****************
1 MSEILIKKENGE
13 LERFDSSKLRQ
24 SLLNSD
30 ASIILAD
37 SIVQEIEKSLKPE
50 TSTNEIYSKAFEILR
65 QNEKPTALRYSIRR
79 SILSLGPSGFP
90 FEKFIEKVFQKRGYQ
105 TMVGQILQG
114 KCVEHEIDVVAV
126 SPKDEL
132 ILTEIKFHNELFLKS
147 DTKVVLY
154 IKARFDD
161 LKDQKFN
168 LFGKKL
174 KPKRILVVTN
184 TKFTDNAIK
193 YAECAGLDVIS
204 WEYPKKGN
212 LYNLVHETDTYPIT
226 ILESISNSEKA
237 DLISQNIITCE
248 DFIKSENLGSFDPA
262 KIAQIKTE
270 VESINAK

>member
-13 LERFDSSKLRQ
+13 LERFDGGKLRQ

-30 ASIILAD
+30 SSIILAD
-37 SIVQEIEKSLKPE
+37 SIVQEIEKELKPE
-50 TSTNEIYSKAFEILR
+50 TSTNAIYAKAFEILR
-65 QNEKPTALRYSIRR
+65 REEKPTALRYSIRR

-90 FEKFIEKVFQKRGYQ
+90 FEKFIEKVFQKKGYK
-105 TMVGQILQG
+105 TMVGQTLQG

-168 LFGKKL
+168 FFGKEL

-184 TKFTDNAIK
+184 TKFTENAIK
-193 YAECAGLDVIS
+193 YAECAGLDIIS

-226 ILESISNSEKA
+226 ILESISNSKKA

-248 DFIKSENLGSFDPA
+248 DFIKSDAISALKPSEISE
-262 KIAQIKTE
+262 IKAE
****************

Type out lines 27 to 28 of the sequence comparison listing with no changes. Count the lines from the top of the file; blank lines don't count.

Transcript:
270 VESINAK

>member